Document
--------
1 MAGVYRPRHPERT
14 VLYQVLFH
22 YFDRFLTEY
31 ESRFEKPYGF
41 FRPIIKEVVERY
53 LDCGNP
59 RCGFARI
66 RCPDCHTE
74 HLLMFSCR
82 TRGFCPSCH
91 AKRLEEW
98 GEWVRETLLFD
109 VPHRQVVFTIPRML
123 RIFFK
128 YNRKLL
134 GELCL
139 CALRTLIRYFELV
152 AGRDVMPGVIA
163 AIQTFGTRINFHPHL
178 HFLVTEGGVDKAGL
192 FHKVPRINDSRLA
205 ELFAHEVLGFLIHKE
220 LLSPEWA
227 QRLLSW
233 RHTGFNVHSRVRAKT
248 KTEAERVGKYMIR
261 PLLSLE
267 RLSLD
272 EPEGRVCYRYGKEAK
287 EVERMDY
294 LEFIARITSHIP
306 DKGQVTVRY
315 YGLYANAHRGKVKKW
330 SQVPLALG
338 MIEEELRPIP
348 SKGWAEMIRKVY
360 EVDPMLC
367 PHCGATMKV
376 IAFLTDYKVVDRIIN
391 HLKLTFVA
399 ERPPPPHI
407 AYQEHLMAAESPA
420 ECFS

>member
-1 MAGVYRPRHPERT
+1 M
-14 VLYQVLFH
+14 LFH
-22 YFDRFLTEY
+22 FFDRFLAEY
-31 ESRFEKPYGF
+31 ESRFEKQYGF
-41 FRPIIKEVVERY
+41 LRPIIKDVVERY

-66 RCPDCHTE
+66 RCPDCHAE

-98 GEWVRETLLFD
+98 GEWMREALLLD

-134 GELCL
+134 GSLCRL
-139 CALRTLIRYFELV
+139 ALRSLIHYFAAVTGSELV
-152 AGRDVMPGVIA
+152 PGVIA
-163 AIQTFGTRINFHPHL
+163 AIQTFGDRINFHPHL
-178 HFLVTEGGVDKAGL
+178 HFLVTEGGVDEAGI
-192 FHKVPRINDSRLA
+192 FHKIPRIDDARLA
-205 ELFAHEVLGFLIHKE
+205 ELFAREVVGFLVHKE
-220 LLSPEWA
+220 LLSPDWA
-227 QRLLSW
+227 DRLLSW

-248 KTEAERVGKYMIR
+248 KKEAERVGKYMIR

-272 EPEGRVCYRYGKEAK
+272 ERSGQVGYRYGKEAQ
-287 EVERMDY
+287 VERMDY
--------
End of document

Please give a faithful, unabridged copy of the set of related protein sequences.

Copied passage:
1 MAGVYRPRHPERT
14 VLYQVLFH
22 YFDRFLTEY
31 ESRFEKPYGF
41 FRPIIKEVVERY
53 LDCGNP
59 RCGFARI
66 RCPDCHTE
74 HLLMFSCR
82 TRGFCPSCH
91 AKRLEEW
98 GEWVRETLLFD
109 VPHRQVVFTIPRML
123 RIFFK
128 YNRKLL
134 GELCL
139 CALRTLIRYFELV
152 AGRDVMPGVIA
163 AIQTFGTRINFHPHL
178 HFLVTEGGVDKAGL
192 FHKVPRINDSRLA
205 ELFAHEVLGFLIHKE
220 LLSPEWA
227 QRLLSW
233 RHTGFNVHSRVRAKT
248 KTEAERVGKYMIR
261 PLLSLE
267 RLSLD
272 EPEGRVCYRYGKEAK
287 EVERMDY
294 LEFIARITSHIP
306 DKGQVTVRY
315 YGLYANAHRGKVKKW
330 SQVPLALG
338 MIEEELRPIP
348 SKGWAEMIRKVY
360 EVDPMLC
367 PHCGATMKV
376 IAFLTDYKVVDRIIN
391 HLKLTFVA
399 ERPPPPHI
407 AYQEHLMAAESPA
420 ECFS

>member
-1 MAGVYRPRHPERT
+1 M
-14 VLYQVLFH
+14 LFH
-22 YFDRFLTEY
+22 FFDRFLAEY
-31 ESRFEKPYGF
+31 ESRFEKQYGF
-41 FRPIIKEVVERY
+41 LRPIIKDVVERY

-66 RCPDCHTE
+66 RCPDCHAE

-98 GEWVRETLLFD
+98 GEWMREALLLD

-134 GELCL
+134 GSLCRL
-139 CALRTLIRYFELV
+139 ALRSLIHYFAAVTGSELV
-152 AGRDVMPGVIA
+152 PGVIA
-163 AIQTFGTRINFHPHL
+163 AIQTFGDRINFHPHL
-178 HFLVTEGGVDKAGL
+178 HFLVTEGGVDEAGI
-192 FHKVPRINDSRLA
+192 FHKIPRIDDARLA
-205 ELFAHEVLGFLIHKE
+205 ELFAREVVGFLVHKE
-220 LLSPEWA
+220 LLSPDWA
-227 QRLLSW
+227 DRLLSW

-248 KTEAERVGKYMIR
+248 KKEAERVGKYMIR

-272 EPEGRVCYRYGKEAK
+272 ERSGQVGYRYGKEAQ
-287 EVERMDY
+287 VERMDY